A Circuit Civil Court judge has approved a significant reduction in the rent Dunnes Stores pays for its store and head office on Dublin’s George’s Street.

Judge Jacqueline Linnane ordered a 35% cut in the rate paid to Layden Properties George’s Street Limited for 10,5000 sq ft of retail floor space in the 125-year-old listed building.

Meanwhile rental for basement storage, offices and ancillary space would be cut by 50% in a building the company uses as its head office.

"The economy is in recession, there is a high rate of unemployment and there has been a fall in retail sales and a decline in consumer spending," Judge Linnane said.

The review reduces the pre-existing rate for the retail area of €50/sq ft by 35% to €32.50/sq ft.

Ancillary office and storage areas - amounting to 54% of overall 23,000 sq ft space - was reduced by 50% from €15 to €7.50 and from €10 to €5 respectively.

Senior Counsel for the chain, Hugh O'Neill, who appeared with James Doherty, and John O'Donnell, SC, who appeared with Padraic Hogan, for the landlord, were granted leave to mention the matter in the next law term following consideration of the judgment.

Judge Linnane said that when reviewed previously by the court in 2006 the rent amounted to €693,000 a year.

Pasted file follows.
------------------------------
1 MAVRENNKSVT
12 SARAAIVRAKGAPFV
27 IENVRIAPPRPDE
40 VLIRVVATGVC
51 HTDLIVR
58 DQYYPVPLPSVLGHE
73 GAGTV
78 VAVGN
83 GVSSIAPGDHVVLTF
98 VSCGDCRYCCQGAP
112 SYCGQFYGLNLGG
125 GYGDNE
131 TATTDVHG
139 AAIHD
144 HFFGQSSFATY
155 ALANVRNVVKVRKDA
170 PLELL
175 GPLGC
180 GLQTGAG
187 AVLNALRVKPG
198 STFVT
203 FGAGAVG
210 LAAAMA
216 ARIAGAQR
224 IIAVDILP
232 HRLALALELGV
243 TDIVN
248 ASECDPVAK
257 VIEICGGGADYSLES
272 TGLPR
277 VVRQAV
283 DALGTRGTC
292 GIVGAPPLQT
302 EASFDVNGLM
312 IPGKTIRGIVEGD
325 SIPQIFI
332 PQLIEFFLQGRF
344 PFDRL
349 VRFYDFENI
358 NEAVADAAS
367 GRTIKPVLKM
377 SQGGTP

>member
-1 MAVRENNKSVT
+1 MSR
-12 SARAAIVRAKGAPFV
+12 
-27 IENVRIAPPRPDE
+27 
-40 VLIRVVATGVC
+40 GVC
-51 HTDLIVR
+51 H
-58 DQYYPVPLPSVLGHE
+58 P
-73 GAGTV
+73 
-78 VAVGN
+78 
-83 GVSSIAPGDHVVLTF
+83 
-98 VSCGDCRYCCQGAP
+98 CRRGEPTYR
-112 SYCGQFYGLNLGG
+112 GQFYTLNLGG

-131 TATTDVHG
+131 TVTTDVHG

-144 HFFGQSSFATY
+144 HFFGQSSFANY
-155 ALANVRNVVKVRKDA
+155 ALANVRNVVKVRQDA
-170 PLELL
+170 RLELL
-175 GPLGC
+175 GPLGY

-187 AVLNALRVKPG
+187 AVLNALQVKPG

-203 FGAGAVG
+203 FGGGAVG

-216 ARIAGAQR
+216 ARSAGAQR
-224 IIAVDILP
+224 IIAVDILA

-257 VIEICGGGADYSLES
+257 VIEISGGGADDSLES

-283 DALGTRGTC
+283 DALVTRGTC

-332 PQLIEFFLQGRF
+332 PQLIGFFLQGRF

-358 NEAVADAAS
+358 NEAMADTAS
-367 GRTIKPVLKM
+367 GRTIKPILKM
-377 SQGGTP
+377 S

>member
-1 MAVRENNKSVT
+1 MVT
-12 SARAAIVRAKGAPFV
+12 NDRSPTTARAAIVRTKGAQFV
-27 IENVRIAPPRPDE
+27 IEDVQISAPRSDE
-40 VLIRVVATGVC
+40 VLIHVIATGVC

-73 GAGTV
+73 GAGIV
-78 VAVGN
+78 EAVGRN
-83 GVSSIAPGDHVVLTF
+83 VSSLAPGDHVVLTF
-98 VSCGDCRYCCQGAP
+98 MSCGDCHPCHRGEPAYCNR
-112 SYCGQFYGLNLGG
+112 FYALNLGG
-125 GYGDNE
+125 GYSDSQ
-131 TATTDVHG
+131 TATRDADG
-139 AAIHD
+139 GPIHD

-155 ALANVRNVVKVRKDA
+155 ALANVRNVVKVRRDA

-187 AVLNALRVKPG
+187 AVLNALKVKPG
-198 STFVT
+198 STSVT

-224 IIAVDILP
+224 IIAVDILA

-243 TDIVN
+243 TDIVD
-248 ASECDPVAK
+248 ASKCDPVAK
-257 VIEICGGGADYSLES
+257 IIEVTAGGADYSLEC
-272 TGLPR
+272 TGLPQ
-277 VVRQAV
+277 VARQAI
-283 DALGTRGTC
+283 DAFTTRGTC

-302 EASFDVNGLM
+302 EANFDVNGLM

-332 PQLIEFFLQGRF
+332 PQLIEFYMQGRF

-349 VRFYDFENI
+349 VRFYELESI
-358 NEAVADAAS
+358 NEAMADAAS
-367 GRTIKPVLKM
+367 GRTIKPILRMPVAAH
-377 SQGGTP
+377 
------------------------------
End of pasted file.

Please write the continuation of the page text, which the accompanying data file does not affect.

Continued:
Experts for Dunnes had told the court that the rent should total €225,600 per annum as against an estimated total of €717,000 by experts for the landlord.

The judge said an outside-of-premises market survey on behalf of the landlord suggested that, on an estimated turnover and profit potential, Dunnes could afford a rent of between €696,000 and €1,228,640 per annum.

Judge Linnane said the survey, over a period earlier this year, had been based on the number of people entering and leaving the premises, with frontage and access from both George's Street and Exchequer Street, and whether they left carrying a plastic bag or not.

She said it was clear from evidence by an architect that access to the basement was by means of original, very steep stone steps.

Access to three upper floors was difficult as there were no lifts to either basement or upper floors.

The judge said Dunnes did not use the upper floors or basement at all and a considerable amount of both work and money would be required to put them to use for either offices or storage.

Since the last review date there had been a decline in rental values as shown by both new lettings and rent reviews determined by the court.

No figure of the overall new rent was given in court.